The Growing In-Home Volunteer Effort (GIVE) program provides in-home support for frail seniors and disabled people of all ages. Its volunteers are 18 years and older and provide shopping assistance, transportation, friendly visits and respite care in addition to yard work and light meal preparation.
Leela Shankar is a GIVE volunteer and accepts a variety of responsibilities. Shankar performs multiple tasks to enhance the lives of others. She provided approximately 1,000 hours of service last year, which would translate to $14,830 worth of assistance to those in need.
A homebound senior with Chronic Obstructive Pulmonary Disease and a broken hip was one recipient of Shankar’s service. She ran errands, provided year around lawn care, (even planted a garden of vegetables and flowers for the senior’s dining and viewing pleasure), and made regular trips to visit the woman when she was hospitalized.
Shankar spends 10 hours a week with a Davenport college and a Western Michigan University student. They are both visually impaired and need her assistance to continue with their studies effectively. She reads course work, researches the internet, writes checks to pay bills, prepares them for taking tests and provides additional assistance as needed. She also helped a senior who is legally blind by reading her mail, writing checks for her, mailing her bills, organizing her home, setting up computer applications and occasionally running errands. Pet and house sitting while the owner is out of town has been another volunteer experience that Shankar offered when that assistance was needed.
Recipients of Shankar’s volunteer assistance live more comfortably because of her efforts. The students who are blind and studying to become professionals would not be able to afford the services that Shankar provides for free. They believe her assistance is very important to their future academic success.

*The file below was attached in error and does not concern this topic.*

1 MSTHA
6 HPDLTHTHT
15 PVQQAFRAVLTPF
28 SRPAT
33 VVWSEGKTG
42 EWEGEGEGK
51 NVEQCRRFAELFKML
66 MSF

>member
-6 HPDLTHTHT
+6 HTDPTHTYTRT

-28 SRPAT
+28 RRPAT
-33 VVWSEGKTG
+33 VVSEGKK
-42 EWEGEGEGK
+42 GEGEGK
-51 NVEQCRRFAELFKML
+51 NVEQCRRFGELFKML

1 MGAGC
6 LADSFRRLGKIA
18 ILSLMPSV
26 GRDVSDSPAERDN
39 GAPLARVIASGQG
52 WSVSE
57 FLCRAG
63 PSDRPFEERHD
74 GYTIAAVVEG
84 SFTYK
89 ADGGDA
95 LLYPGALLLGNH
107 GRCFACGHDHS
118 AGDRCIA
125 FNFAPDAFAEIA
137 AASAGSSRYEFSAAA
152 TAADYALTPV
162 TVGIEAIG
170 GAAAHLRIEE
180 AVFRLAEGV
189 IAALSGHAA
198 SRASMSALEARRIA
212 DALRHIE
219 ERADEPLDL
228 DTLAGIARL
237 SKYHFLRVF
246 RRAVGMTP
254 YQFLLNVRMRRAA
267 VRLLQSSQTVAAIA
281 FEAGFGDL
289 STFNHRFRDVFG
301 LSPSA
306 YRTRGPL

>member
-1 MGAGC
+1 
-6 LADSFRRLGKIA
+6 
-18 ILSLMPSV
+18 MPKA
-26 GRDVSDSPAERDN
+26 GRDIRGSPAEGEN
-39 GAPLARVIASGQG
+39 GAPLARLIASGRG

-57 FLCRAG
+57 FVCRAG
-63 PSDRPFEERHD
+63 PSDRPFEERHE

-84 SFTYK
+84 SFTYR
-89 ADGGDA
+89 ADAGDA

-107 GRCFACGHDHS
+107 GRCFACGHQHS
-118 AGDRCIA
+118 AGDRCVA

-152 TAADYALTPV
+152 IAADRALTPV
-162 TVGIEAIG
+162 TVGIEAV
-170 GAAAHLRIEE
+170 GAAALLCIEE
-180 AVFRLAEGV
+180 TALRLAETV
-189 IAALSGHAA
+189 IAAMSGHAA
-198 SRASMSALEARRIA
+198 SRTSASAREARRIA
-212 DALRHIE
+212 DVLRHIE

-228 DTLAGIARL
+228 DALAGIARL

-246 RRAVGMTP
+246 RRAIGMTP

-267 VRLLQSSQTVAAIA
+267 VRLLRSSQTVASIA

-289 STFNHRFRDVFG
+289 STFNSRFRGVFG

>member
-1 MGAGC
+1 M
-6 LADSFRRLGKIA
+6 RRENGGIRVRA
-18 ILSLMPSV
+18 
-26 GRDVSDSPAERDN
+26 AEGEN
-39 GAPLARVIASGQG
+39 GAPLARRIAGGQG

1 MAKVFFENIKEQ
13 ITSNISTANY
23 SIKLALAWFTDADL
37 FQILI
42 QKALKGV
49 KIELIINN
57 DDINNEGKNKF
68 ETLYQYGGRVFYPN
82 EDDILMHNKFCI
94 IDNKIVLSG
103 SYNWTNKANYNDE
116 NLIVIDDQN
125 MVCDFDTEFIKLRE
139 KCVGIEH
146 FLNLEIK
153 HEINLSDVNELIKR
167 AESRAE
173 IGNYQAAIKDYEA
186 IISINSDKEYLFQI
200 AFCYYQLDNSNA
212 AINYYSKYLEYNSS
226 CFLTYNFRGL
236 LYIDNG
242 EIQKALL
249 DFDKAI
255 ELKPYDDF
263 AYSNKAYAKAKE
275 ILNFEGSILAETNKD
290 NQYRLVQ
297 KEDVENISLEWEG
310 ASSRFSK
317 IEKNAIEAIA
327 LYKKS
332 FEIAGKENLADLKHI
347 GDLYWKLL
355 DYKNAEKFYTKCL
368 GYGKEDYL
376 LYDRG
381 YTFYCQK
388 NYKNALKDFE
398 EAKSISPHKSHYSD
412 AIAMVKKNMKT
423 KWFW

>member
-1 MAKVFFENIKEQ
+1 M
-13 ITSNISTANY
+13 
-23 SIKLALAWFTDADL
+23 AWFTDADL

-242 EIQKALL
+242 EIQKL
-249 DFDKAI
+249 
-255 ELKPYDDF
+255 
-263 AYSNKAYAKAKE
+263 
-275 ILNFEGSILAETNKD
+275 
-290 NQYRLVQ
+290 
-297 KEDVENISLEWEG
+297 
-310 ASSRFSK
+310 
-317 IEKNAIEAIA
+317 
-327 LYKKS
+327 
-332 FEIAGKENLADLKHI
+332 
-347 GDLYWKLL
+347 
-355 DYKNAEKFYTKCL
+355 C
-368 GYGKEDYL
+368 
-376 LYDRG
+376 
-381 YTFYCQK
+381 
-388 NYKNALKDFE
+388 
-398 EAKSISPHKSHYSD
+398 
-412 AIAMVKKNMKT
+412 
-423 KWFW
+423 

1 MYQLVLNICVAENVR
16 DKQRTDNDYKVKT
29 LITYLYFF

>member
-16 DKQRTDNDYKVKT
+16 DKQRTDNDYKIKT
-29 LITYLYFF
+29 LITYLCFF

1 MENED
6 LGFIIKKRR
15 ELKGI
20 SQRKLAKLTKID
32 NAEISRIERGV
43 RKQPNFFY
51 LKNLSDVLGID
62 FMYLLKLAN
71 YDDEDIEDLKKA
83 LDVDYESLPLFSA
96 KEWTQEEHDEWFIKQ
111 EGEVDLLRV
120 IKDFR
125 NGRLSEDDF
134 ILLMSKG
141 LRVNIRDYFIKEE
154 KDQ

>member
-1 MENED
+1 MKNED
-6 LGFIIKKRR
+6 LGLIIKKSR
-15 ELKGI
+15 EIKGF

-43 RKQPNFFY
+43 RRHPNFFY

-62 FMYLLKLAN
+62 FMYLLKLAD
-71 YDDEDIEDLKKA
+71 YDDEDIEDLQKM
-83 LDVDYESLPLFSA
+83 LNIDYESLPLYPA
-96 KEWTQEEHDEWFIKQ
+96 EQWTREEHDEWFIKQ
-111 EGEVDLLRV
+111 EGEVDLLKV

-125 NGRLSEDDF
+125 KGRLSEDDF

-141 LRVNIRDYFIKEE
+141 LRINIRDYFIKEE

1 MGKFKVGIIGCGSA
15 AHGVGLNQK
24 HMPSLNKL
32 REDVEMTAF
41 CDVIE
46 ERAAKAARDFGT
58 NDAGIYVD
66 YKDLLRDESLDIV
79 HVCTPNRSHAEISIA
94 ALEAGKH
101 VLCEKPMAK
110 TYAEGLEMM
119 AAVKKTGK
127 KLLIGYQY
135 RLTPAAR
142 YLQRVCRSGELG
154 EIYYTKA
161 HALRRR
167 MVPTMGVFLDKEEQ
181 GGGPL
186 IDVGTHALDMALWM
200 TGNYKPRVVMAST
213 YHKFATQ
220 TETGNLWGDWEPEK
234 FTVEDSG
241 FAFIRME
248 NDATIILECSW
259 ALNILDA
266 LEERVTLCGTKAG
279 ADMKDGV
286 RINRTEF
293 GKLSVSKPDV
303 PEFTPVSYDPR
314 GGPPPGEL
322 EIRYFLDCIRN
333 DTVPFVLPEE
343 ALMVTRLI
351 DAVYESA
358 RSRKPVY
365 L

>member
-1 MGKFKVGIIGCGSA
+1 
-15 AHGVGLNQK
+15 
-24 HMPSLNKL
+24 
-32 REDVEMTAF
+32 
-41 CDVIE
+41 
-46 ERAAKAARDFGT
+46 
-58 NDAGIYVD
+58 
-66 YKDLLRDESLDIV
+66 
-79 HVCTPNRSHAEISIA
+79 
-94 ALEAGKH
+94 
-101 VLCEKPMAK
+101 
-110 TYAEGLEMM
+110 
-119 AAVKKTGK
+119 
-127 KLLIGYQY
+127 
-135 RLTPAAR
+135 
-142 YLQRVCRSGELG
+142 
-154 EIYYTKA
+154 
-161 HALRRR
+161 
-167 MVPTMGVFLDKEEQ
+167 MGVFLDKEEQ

The senior who is legally blind needed her computer to provide music education for elementary school children. After purchasing the Macintosh, she realized continual programming assistance would be needed because of her failing vision. It was not used until Shankar began to make weekly visits and provide regular computer assistance. The pleased recipient was then able to continue her volunteer work teaching children music appreciation.
Shankar, a doctoral student, is from India and has been in the United States for 10 years. Despite major cultural differences and the time and energy required of a student, she found the means to be of service to others. She has compassion for those in need and a strong desire to help overcome any obstacles she encountered. Shankar feels her volunteer experiences have positively influenced her life and that each volunteer experience is a valuable and useful tool that she can utilize when returning to India.